In general, the better that (a), (b), (c), and (d) are conducted and generated, the less likely a Type III error will be committed. Certainly, this error can be expected to be greater if the organization and consultant had merely accepted some stereotyped view of the problem or one person’s view (such as the top manager), and had not engaged in any debate of alternative problem definitions at all.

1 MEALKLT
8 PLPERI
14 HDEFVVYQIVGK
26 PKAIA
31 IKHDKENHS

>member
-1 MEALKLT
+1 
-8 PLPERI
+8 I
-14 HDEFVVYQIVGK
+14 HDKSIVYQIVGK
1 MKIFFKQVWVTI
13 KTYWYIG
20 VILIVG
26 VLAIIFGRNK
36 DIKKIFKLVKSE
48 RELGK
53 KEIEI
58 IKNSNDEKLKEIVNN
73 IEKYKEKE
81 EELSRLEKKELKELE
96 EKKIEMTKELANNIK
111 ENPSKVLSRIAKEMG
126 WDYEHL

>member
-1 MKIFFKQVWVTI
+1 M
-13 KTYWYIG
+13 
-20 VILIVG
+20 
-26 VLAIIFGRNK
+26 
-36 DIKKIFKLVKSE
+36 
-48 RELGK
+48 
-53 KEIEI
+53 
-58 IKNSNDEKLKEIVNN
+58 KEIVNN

Guidelines (a) through (d) can be operationalized in a number of ways that provide the consultant and the organization with alternative methods for defining the organization’s problems. In particular, having different groups of individuals develop different problem definitions, having these groups debate (across groups) their reasons for defining the problem in such different ways, and then having representatives from the groups meet to synthesize the different viewpoints into a single problem definition has proved to be an effective consulting approach . Utilizing groups as a medium for the problem defining process builds upon the group’s ability to generate support and commitment to its viewpoints , and the debate between groups tends to foster intense interactions and intergroup challenges . The synthesis step (c) is probably the most difficult to achieve, but under the right climate and setting, an effective intergroup resolution of differences can take place .